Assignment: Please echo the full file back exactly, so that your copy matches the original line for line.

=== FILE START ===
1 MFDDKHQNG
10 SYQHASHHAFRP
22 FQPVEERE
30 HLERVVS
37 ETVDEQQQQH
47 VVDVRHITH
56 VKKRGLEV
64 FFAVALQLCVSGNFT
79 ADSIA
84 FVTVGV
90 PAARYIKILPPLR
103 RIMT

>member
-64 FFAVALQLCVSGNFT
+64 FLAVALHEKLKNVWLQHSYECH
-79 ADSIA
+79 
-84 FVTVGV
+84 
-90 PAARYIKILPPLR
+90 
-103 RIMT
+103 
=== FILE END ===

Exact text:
1 MFDDKHQNG
10 SYQHASHHAFRP
22 FQPVEERE
30 HLERVVS
37 ETVDEQQQQH
47 VVDVRHITH
56 VKKRGLEV
64 FFAVALQLCVSGNFT
79 ADSIA
84 FVTVGV
90 PAARYIKILPPLR
103 RIMT

>member
-64 FFAVALQLCVSGNFT
+64 FLAVALHEKLKNVWLQHSYECH
-79 ADSIA
+79 
-84 FVTVGV
+84 
-90 PAARYIKILPPLR
+90 
-103 RIMT
+103 